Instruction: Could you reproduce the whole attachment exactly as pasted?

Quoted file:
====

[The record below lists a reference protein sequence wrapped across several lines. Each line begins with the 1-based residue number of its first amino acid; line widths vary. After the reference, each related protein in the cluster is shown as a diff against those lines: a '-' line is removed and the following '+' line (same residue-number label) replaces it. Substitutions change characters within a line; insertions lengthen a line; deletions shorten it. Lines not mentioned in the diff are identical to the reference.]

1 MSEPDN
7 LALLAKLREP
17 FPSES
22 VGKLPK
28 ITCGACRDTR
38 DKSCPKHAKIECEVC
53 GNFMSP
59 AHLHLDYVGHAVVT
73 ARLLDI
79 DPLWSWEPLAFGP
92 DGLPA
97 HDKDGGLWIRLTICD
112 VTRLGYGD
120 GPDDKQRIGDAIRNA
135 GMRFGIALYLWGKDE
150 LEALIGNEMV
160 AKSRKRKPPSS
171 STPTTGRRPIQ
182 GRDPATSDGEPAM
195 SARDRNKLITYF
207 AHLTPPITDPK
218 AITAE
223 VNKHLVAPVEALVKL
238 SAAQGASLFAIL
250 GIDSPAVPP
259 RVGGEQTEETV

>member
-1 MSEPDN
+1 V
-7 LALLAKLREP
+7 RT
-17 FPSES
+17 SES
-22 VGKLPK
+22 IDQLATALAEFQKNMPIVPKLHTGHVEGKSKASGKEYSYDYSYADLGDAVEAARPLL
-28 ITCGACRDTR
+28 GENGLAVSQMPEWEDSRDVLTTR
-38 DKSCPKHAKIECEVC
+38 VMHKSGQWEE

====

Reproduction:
[The record below lists a reference protein sequence wrapped across several lines. Each line begins with the 1-based residue number of its first amino acid; line widths vary. After the reference, each related protein in the cluster is shown as a diff against those lines: a '-' line is removed and the following '+' line (same residue-number label) replaces it. Substitutions change characters within a line; insertions lengthen a line; deletions shorten it. Lines not mentioned in the diff are identical to the reference.]

1 MSEPDN
7 LALLAKLREP
17 FPSES
22 VGKLPK
28 ITCGACRDTR
38 DKSCPKHAKIECEVC
53 GNFMSP
59 AHLHLDYVGHAVVT
73 ARLLDI
79 DPLWSWEPLAFGP
92 DGLPA
97 HDKDGGLWIRLTICD
112 VTRLGYGD
120 GPDDKQRIGDAIRNA
135 GMRFGIALYLWGKDE
150 LEALIGNEMV
160 AKSRKRKPPSS
171 STPTTGRRPIQ
182 GRDPATSDGEPAM
195 SARDRNKLITYF
207 AHLTPPITDPK
218 AITAE
223 VNKHLVAPVEALVKL
238 SAAQGASLFAIL
250 GIDSPAVPP
259 RVGGEQTEETV

>member
-1 MSEPDN
+1 V
-7 LALLAKLREP
+7 RT
-17 FPSES
+17 SES
-22 VGKLPK
+22 IDQLATALAEFQKNMPIVPKLHTGHVEGKSKASGKEYSYDYSYADLGDAVEAARPLL
-28 ITCGACRDTR
+28 GENGLAVSQMPEWEDSRDVLTTR
-38 DKSCPKHAKIECEVC
+38 VMHKSGQWEE